The Orioles have put together another lackluster effort in being swept by the Blue Jays, and any fan has to wonder at this point whether this team has been afflicted by bad luck, injuries, a poor manager, or is simply a terrible team equally terribly assembled. As Memorial Day is upon us at the second month of the season draws to a close, Orioles fans must face the cold reality that this team may not be waiting to wake up, and all of the Yahoo Sports, Sports Illustrated, and ESPN prognosticators who were so bullish on this team were all horribly wrong. It is easy to throw stones at Andy MacPhail and Dave Trembley as the culprits of this disaster, but I am afraid that kind of analysis is both shortsighted and minimalistic. The true roots of this team’s failure to fly might go deeper than that.
First of all, I have trouble with the notion that this was a poorly constructed team on the level of Cleveland, Kansas City, or Pittsburgh. Coming into this season the team had a #1 pitcher better than on many American League staffs, a core of young talent that wasn’t only young but had been touted as great prospects throughout their careers. These were not upstarts who simply had a good year. The bullpen, compared to the rest of the league, did not have a track record to indicate that it would be a horrifying liability. The lineup lacked power, but it didn’t lack for average- this was a team that could hang with most American League clubs. Oddly enough, the starting rotation was one of the biggest concerns, but it hasn’t been the Achilles heel we thought it would be. This was a projected .500 team not because of a dozen or so rabid fans- there were reasons for optimism.
Nor will I blame Andy MacPhail. What exactly has he not done or done poorly? Should he have overspent to get John Lackey? The starting rotation hasn’t been the issue. Adrian Beltre? Miguel Tejada has outplayed him at third base. Matt Holliday? Left field has been a major issue, so while he would have been a good investment, I am not sure whether this team has $100 million to spare. Besides, coming off the year that Nolan Reimold had, it made sense. But then again, General Managers aren’t judged on what’s good at the time, they are judged on how it turns out. I don’t care if this team doesn’t win another game this season- the organization is in better shape now than when he arrived. He has brought in a glut of new prospects- the team no longer relies on the likes of Adam Leowen, Hayden Penn, and Daniel Cabrera. I think I would take Brian Matusz, Chris Tillman, and Jake Arrieta over that trio any day. The Orioles have lost no contributor of note during his tenure while gaining a number of talented players. Is he the best GM in baseball? No. But he is better than most of them- it just has to get worse before it gets better.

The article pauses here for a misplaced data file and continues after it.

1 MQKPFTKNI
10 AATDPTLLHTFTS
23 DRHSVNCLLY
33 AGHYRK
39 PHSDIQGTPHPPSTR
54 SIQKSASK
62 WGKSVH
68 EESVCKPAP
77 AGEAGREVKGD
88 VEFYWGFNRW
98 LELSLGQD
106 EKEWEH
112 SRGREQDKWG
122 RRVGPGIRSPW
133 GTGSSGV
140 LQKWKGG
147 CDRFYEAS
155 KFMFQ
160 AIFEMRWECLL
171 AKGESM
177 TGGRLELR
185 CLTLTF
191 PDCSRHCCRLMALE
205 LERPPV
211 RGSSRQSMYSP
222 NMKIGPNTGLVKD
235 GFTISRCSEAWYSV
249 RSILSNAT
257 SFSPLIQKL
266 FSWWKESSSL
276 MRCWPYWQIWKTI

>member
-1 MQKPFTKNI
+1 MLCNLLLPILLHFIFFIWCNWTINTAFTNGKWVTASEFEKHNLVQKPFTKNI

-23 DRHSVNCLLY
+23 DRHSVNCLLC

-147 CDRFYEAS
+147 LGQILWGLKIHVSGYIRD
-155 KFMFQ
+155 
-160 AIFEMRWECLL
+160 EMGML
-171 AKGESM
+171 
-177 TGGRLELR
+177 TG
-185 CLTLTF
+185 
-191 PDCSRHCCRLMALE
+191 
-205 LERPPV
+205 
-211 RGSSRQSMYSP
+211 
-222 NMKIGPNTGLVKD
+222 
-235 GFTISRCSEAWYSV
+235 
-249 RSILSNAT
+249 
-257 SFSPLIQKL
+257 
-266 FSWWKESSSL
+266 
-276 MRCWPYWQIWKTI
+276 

I can’t take the blame off of Dave Trembley, however. He has a losing record as a minor league manager and a dismal record as the O’s manager. He plays lefty-righty matchups too heavily and tends to pull his starters too early. Is he why the team is 20 games under .500? Not entirely, but he isn’t helping. I do like him, however- he is a good baseball guy and would make a fine bench coach, but as much as I like him the numbers just don’t back him up. His teams lose, and at the end of the day, that’s all that matters. I don’t want to spend too much time on him because he probably won’t make it out of June. For that matter, if there was a better alternative in the wings I am certain that management would have already pulled the trigger.
The only thing that I can look to, the only thing that has been a constant throughout all of the losing seasons, is the mentality of the ballclub. When I first heard Jim Palmer mention that he felt that this team had an ingrained mentality of losing it was 2005, and I laughed at the notion. I said to my brother, “It’s amazing how a mentality can change when the team has great players, huh?” But seeing this team find ways to let it slip away, as though the slightest crack in the game will send it all crashing down, makes me think that this team comes into the game wanting and perhaps thinking that they will win, but that when something goes wrong it all slips away. I can’t help but think that if this roster was in another city with another mascot and another uniform, that winning would follow. The Oriole has become so synonymous with swimming upstream, with desperation, that even the best personnel would underachieve. I hope I am wrong, but with a disaster like this, where else can you look?